What do you think? ? ?
(sorry this response is all over the place)

To be continued…

Monday, November 19, 2007

October at David Zwirner Gallery

October at David Zwirner Gallery
Review by Tim Campbell

Zwirner’s sibling spaces in Chelsea hosted two very different shows by artists Chris Ofili and Raymond Pettibon this fall. The shows were not only markedly different in comparison to one another; both artists presented new bodies of work that revealed new approaches and new tones.
The first show I saw was Ofili’s, and I was quickly astonished by work. Many of the new paintings are quite beautiful (saleable??). The Turner laureate has long been known for his contemporary takes on the icon; his optically stunning paintings featuring glitter, elephant dung, snippets of porno and other adornments built his reputation in the nineties. For the past few years, it seemed that no change would push the work into a new arena.
Ofili’s current gestural paintings do just that, although it is a more traditionally academic arena than one might have expected. Ofili is in transition here, but the new direction of the work is not entirely clear. Never the less, Ofili should be admired for displaying his work while still in a transitional phase, especially after remaining content with his ‘90s icon paintings for so long. The gallery is full of dozens of canvases that draw unabashedly from the works of modernists such as Matisse. The themes in this show address Ofili’s standard concerns: images of women, race, the notion of icons, and the optics of color. The surfaces of these paintings are spotless as if Ofili didn’t have to work for the mellow color relationships that he finds. The palate seems relaxed and self-consciously “exotic,” and it never becomes jarring or urgent, even in the most grim paintings in the show. These Blue Rider images of lynching and murder are rendered in deep blues, and the viewer must wait for the narrative to emerge from the quiet color. This detachment lends them a sorrowful, elegiac quality.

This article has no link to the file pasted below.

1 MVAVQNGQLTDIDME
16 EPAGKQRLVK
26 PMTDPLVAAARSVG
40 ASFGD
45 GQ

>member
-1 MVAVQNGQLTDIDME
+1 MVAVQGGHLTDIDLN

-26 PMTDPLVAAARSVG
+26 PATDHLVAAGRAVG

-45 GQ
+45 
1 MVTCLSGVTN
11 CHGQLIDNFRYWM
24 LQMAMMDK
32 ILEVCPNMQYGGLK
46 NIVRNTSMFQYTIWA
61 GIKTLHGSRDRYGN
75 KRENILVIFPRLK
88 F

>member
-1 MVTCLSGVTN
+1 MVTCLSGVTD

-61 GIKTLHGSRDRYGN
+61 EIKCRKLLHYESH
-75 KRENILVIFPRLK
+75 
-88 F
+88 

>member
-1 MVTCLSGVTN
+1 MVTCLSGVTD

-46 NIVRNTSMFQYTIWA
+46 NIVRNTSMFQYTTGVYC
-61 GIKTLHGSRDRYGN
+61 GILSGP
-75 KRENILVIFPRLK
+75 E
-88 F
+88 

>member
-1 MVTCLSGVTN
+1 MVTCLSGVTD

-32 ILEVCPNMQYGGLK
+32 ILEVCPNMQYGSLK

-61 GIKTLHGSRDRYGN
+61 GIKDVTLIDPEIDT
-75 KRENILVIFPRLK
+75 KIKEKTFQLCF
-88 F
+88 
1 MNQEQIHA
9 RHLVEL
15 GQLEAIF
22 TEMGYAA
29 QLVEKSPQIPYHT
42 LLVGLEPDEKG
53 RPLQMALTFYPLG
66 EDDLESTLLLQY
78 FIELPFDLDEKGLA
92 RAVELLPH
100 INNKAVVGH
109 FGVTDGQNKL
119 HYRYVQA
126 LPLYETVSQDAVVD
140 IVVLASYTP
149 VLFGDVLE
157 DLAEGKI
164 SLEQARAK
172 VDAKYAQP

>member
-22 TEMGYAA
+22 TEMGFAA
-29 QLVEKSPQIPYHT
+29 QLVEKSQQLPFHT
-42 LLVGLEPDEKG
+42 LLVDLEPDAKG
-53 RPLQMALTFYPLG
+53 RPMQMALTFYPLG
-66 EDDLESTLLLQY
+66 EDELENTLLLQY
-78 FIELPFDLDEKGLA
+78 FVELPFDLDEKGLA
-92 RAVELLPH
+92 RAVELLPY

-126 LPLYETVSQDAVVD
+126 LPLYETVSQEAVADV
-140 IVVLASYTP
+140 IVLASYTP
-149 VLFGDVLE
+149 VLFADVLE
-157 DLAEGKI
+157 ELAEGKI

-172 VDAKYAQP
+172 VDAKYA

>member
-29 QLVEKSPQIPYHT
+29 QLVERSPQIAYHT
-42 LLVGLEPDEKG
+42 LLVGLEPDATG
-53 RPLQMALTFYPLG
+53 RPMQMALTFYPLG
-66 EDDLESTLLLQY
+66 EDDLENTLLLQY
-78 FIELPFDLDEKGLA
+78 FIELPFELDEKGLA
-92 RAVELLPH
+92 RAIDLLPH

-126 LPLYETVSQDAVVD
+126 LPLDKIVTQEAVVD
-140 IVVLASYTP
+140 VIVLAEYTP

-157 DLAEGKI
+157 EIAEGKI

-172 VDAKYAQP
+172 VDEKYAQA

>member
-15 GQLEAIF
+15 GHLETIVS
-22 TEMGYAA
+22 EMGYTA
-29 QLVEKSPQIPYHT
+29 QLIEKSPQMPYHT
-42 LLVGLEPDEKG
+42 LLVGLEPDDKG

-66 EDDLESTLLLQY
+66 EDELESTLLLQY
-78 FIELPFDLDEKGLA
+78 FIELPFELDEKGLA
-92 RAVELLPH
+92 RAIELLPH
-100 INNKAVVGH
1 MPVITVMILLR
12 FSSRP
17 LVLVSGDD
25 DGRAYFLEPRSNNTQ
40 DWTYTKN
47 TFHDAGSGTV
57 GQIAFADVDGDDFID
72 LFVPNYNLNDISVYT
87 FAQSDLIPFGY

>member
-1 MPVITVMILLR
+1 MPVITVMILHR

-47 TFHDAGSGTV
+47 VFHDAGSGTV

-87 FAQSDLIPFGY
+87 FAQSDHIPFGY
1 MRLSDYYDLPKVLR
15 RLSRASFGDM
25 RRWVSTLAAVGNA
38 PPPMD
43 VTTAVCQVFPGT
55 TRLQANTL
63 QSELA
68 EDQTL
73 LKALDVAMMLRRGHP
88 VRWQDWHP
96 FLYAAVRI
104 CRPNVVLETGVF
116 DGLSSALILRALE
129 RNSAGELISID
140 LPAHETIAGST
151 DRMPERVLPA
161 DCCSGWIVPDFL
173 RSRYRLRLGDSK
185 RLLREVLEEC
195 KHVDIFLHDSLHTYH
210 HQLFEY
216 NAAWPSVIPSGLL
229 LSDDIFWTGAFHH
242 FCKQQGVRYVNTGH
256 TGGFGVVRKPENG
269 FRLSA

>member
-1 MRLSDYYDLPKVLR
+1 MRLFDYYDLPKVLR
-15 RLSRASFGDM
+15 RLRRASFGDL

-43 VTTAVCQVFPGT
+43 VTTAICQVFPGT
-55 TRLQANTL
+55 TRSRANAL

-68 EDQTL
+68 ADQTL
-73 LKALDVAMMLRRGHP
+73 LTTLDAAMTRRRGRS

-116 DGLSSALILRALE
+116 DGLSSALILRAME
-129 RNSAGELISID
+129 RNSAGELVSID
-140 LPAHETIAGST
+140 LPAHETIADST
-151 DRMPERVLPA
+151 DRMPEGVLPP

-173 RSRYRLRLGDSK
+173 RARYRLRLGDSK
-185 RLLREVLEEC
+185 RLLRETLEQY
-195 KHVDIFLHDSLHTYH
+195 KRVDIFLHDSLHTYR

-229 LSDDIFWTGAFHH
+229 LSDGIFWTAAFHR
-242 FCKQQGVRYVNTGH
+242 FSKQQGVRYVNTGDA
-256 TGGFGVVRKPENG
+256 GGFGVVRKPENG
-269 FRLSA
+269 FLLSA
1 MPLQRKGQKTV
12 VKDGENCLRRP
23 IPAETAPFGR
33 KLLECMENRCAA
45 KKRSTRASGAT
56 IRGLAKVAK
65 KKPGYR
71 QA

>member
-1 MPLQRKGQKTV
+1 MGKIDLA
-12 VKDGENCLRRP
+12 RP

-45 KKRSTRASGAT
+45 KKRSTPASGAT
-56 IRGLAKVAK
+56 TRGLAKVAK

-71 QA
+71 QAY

The rest of the paintings are more lively, but they also become repetitive rather quickly. Ofili combines a pleasant retinal buzz with images of curvaceous, sexualized women. What are we to do with these paintings that deliberately combine visual pleasure with nude women? Ofili’s previous work seemed to be about the objectification of women; his combination of porno, religious icons, and seductive color seemed to take concern with this issue and raise questions about it. In his new work, Ofili’s stance is less obvious. The change in the work blurs the line and I begin to wonder if Ofili himself has become the objectifier.

Predictably, Pettibon’s show has no trace of Ofili’s visual pleasure. The show is entitled “Here’s Your Irony Back (The Big Picture),” and it is one of Pettibon’s most ostensibly political shows yet. It’s also one of the best shows I’ve seen in Chelsea in a long time. The rough, gritty drawings are organized into suites and arranged in a single room as an installation. Enormous captions are written above each group on the wall, wrapping around three sides of the gallery. This show, despite its bite, was far more enjoyable for me. Viewers are asked to migrate through the drawings in a group, and my awareness of myself as a member of the larger audience underscored the political message behind the work. Furthermore, this show drew in a more diverse audience than the Ofili show, which was virtually empty by comparison.
The show is highly political in the best sense of the term. Pettibon is not simply taking righteous, empty shots at this or that politician; he clearly confronts blaring issues in American politics and turns them over the viewer, as if he is asking us to do something about it ourselves.
Each series of drawings addresses a different theme. Beginning with an organized attack on the War on Terror and conflicts in the Middle East, the themes gradually become less focused until, on the final wall, the drawings are organized in a chaotic, free-for-all fashion. The highlight of the show for me was a group of 14 landscape drawings on the far wall of the gallery, which seemed to bring Pettibon’s politics, his graphic sensibilities and skills, and his concern with a bigger picture together in one statement. This was one of the few times I’ve walked into a gallery in Chelsea and actually felt that the show was genuinely connected to something outside the gallery world. Pettibon’s politics and ideas leapt off the page, and I’ve never seen images from this artist that were more exciting or gritty than these.